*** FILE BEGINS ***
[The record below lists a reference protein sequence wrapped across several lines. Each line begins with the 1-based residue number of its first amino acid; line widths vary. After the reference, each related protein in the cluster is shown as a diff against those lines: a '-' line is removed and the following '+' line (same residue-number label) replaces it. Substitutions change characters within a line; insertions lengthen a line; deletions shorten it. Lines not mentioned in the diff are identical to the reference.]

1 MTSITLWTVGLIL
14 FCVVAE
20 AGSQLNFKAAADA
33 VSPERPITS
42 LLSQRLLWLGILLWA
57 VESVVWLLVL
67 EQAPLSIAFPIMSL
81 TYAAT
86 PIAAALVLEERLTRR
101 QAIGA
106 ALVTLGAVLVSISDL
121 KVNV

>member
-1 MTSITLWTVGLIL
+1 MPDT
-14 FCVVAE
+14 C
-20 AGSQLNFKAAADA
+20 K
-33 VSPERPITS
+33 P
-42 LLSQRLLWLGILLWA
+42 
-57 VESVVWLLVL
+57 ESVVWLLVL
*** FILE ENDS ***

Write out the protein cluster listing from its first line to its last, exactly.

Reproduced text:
[The record below lists a reference protein sequence wrapped across several lines. Each line begins with the 1-based residue number of its first amino acid; line widths vary. After the reference, each related protein in the cluster is shown as a diff against those lines: a '-' line is removed and the following '+' line (same residue-number label) replaces it. Substitutions change characters within a line; insertions lengthen a line; deletions shorten it. Lines not mentioned in the diff are identical to the reference.]

1 MTSITLWTVGLIL
14 FCVVAE
20 AGSQLNFKAAADA
33 VSPERPITS
42 LLSQRLLWLGILLWA
57 VESVVWLLVL
67 EQAPLSIAFPIMSL
81 TYAAT
86 PIAAALVLEERLTRR
101 QAIGA
106 ALVTLGAVLVSISDL
121 KVNV

>member
-1 MTSITLWTVGLIL
+1 MPDT
-14 FCVVAE
+14 C
-20 AGSQLNFKAAADA
+20 K
-33 VSPERPITS
+33 P
-42 LLSQRLLWLGILLWA
+42 
-57 VESVVWLLVL
+57 ESVVWLLVL